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Let $G$ and $H$ be groups, and let $\pi : G \rightarrow H$ be a homomorphism. If $\pi$ is injective, then $\ker(\pi) = \{e_G\}$. If my understanding is correct, this is because identities are mapped to identities in a homomorphism, and if $\pi$ is injective, there is only one element in the preimage of $\{e_H\}$, namely $e_G$.

Does such an intuition exist as to explain why: if $\ker(\pi) = \{e_G\}$, then $\pi$ is injective? I can prove this symbolically, but I feel like I have no clue why this should be true.

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    $\begingroup$ A map of sets is injective if and only if the preimage of every element in the image consists of a single element. What is special about group homomorphisms is that the preimage of every element in the image has the same size, because all of the preimages are cosets of the kernel; the existence of inverses plays a crucial role here. $\endgroup$ – Qiaochu Yuan Nov 13 '17 at 7:29
  • $\begingroup$ Oh wow. I had no idea the preimages are the cosets of the kernel. So if the kernel is trivial, we know every coset is a singleton (since cosets are the same size as their subgroup), and if the preimage of every element in the image of $\pi$ is a singleton, $\pi$ is injective? $\endgroup$ – user4396386 Nov 13 '17 at 8:05
  • $\begingroup$ Yep, that's it exactly. $\endgroup$ – Qiaochu Yuan Nov 13 '17 at 18:12
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It should not be surprising that if a homomorphism $\phi$ is injective, then its kernel is trivial. After all, injectivity requires that the preimage of every element of the image be unique. (And the homomorphism property requires that the preimage of the identity be the identity, in particular.)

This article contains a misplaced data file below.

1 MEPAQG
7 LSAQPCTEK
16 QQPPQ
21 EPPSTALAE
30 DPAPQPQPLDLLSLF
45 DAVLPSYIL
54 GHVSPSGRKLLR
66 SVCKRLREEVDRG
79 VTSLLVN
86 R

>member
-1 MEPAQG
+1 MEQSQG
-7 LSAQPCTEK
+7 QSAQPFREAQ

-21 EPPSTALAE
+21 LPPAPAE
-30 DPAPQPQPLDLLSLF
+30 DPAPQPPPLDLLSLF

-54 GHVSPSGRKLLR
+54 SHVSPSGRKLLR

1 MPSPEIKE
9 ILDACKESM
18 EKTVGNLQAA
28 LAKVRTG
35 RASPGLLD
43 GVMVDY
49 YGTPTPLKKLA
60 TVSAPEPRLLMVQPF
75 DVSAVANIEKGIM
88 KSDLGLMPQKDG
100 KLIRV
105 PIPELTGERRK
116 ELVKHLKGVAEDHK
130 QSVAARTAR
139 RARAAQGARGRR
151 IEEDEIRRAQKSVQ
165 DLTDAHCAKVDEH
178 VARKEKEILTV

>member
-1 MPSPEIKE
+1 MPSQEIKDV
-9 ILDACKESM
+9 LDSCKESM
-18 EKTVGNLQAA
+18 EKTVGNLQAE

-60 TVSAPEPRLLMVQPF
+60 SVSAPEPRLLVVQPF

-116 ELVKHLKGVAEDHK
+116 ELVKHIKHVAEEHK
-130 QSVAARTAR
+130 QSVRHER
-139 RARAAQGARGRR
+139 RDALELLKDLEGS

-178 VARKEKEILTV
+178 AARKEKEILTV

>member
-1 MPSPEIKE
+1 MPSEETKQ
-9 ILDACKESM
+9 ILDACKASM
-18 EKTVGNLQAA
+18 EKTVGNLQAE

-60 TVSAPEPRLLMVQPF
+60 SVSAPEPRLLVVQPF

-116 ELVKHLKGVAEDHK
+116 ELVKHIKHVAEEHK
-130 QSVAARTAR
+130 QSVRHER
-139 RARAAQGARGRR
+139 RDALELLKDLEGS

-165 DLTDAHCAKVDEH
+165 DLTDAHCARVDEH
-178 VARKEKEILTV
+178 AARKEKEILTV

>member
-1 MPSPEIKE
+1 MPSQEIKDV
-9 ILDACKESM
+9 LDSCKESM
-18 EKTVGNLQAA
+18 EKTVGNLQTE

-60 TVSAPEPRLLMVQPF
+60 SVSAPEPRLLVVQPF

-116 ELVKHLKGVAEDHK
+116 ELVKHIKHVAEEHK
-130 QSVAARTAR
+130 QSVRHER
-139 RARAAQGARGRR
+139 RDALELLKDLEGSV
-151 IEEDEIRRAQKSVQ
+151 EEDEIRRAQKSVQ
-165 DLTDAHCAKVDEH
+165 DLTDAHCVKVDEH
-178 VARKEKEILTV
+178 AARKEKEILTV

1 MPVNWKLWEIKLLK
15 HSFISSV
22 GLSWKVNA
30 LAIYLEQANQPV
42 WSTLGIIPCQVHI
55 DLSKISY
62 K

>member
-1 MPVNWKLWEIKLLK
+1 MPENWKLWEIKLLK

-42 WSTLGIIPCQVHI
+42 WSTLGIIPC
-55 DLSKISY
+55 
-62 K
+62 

It is the converse -- that the triviality of the kernel is sufficient for injectivity -- that is less obvious. Mark Bennett has given the core idea: symbolically, if $\phi(a)$ equals $\phi(b)$, then their (group) inverses are equal too, and thus

$$\phi(ab^{-1})=\phi(a)\phi(b^{-1})=\phi(a)\phi(b)^{-1}=e$$

The first and second steps of this calculation work only because of the homomorphism property of $\phi$. Now, if the kernel is trivial, we conclude that $ab^{-1}=e$, so $a=b$, and injectivity follows.


Here is a nonstandard but alternative way to think about this result; it is good for intuition and illustrates another Big Idea. Say a function $f$ is injective at $y$, an element of the image, if the preimage $f^{-1}(y)$ has only one element. This is a "local" property; a function might be injective at $y_1$ but not at $y_2$.

For general functions between sets, injectivity at a point is not sufficient to deduce global injectivity -- that is, injectivity at every point. But if $f$ is a group homomorphism, not just a bare function between sets, then a special type of local injectivity, namely injectivity at the identity element, is sufficient to deduce global injectivity. The extra structure provided by the homomorphism property and the definition of the identity allow us to parlay a local phenomenon into a global one.

This is a taste of a general class of "local-to-global" results that show how local phenomena can be used to deduce global structure.

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If two elements of $G$ map to the same thing, their ratio maps to the identity, and is therefore in the Kernel. This ratio is only $1$ (the identity) if they are equal.

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  • $\begingroup$ Can you explain some more what is meant with "ratio" in this context? $\endgroup$ – Max Oct 24 at 13:25
  • $\begingroup$ @Max $ab^{-1}$ would be one way of writing it - I was trying to write an intuitive formulation rather than a technical one. $\endgroup$ – Mark Bennet Oct 24 at 13:27

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